Apparently "living within our means" is a subjective term:
House Speaker Thom Tillis in the last few months handed out raises as high as 27 percent to half his staff after vowing in January to set an example for others in state government by cutting his office payroll.
I expect Tillis et al will have a hard time justifying these excesses in the days to come. But today, we're going to take a little side-trip and look at two men: One, a relatively seasoned investigative journalist, and the other a propagandist Pope puppet:
Chief of staff Charles Thomas got a 25 percent, $30,000-a-year increase, from $120,000 to $150,000.
Policy analysts Christopher Hayes and Amy Hobbs received $12,000 raises, both going from salaries of $70,000 to $82,000 a year. Kay, Hayes and Hobbs are all new hires who joined the state payroll for the first time in January. Thomas is a former state House member from Asheville.
Just a note to Lynn Bonner: I know you're aware that Chris Hayes formerly(?) worked for the Civitas Institute, but what I don't know is: Why did you fail to mention this in your article? Moving on...
While Tillis in the House is throwing an additional twelve gees at Puppet Chris, the Senate is plotting to get rid of, among other people on the Governor's staff, former News & Observer reporter Mark Johnson:
Two voices on behalf of Democratic Gov. Beverly Perdue could be out of work soon under a potential final budget deal by Republicans.
The budget unveiled Tuesday would eliminate jobs for Perdue Communications Director Chrissy Pearson and deputy director Mark Johnson. They are among 18 Governor's Office positions cut in the plan being voted upon Wednesday by the Senate, including two education advisers. Eight are vacant. Her office budget would be cut 23 percent.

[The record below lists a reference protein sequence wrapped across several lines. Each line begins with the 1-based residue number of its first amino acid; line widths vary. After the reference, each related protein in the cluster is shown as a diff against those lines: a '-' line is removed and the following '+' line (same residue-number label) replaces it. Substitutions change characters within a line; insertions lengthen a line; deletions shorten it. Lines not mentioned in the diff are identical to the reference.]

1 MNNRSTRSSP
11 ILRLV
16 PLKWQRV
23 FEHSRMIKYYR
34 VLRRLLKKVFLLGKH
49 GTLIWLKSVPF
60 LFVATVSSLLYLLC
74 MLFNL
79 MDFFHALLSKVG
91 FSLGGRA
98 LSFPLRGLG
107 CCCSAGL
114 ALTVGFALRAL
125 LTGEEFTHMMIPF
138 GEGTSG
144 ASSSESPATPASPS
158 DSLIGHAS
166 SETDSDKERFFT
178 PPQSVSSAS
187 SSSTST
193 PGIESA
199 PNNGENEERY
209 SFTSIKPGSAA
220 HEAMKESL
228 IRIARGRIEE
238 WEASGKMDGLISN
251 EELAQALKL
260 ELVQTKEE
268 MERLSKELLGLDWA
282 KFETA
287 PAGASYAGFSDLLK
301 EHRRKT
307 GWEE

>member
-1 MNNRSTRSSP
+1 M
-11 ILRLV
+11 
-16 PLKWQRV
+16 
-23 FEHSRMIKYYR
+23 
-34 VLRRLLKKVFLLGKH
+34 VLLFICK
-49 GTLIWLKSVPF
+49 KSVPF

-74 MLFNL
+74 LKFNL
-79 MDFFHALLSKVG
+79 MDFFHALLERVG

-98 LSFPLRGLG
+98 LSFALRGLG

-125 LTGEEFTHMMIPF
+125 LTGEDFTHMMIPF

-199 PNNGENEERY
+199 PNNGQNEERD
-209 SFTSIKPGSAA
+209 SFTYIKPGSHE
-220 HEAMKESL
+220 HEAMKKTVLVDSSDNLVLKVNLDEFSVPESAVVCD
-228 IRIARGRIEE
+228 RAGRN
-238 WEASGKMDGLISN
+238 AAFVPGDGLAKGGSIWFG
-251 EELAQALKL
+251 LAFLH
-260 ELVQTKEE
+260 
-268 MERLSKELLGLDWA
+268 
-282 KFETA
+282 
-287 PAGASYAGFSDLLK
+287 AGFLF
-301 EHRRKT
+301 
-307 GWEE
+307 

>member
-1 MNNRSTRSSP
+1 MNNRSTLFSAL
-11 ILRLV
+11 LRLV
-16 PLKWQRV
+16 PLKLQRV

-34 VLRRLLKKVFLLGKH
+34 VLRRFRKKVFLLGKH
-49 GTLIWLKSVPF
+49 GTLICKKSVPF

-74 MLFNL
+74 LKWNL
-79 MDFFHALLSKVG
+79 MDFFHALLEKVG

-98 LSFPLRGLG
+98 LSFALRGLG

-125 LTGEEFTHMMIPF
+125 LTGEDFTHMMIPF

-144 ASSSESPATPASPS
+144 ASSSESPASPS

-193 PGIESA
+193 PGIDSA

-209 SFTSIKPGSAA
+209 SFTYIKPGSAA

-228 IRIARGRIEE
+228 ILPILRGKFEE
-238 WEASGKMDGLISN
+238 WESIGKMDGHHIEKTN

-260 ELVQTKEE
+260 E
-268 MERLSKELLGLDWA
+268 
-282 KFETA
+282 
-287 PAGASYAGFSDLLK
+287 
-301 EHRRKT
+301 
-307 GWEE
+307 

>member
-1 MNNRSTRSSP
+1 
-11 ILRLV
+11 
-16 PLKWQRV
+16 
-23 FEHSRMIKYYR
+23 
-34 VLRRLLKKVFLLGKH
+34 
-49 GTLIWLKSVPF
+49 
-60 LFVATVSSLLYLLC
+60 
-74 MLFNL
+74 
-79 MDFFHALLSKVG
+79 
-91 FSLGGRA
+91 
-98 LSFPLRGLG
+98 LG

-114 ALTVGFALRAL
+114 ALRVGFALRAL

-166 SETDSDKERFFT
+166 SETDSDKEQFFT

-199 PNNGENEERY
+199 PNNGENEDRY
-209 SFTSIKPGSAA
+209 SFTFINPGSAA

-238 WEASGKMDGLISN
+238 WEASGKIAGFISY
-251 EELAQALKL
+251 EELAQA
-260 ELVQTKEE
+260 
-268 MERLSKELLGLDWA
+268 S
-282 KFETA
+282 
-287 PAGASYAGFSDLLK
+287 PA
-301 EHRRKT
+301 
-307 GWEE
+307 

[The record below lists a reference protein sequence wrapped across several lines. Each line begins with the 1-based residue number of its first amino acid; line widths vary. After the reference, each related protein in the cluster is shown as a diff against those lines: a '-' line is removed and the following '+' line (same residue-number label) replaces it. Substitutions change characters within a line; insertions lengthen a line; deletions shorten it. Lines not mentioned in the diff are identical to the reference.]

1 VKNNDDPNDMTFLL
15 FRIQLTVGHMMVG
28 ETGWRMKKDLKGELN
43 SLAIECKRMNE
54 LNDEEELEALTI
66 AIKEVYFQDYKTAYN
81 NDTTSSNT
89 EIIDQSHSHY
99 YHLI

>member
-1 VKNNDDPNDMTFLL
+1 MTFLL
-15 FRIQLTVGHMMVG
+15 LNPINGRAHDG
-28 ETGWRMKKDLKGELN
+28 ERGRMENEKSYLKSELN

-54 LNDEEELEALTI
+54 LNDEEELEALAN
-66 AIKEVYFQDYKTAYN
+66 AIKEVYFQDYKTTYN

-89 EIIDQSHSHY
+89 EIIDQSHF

I've been reading both of these guys for years, and there is simply no comparison. While I may not have been "pleased" with everything Mark has written in the past, that has more to do with me being a Democrat than anything else. He's about as objective as they come, which means he's exposed some distasteful things about some members of my own Party.
Now, I won't go as far as to say that Mark Johnson doesn't know how to spin, but I would bet a hefty sum that it goes against his grain. Making him exactly the kind of communications person we need in the Governor's office.
Hayes, on the other hand, has spun so much he makes a whirling dervish seem sedentary by comparison.
The way these two men are perceived and treated by the GOP speaks volumes about how they view their responsibility both to govern and communicate with the general public, and it's not something they should feel comfortable writing home about.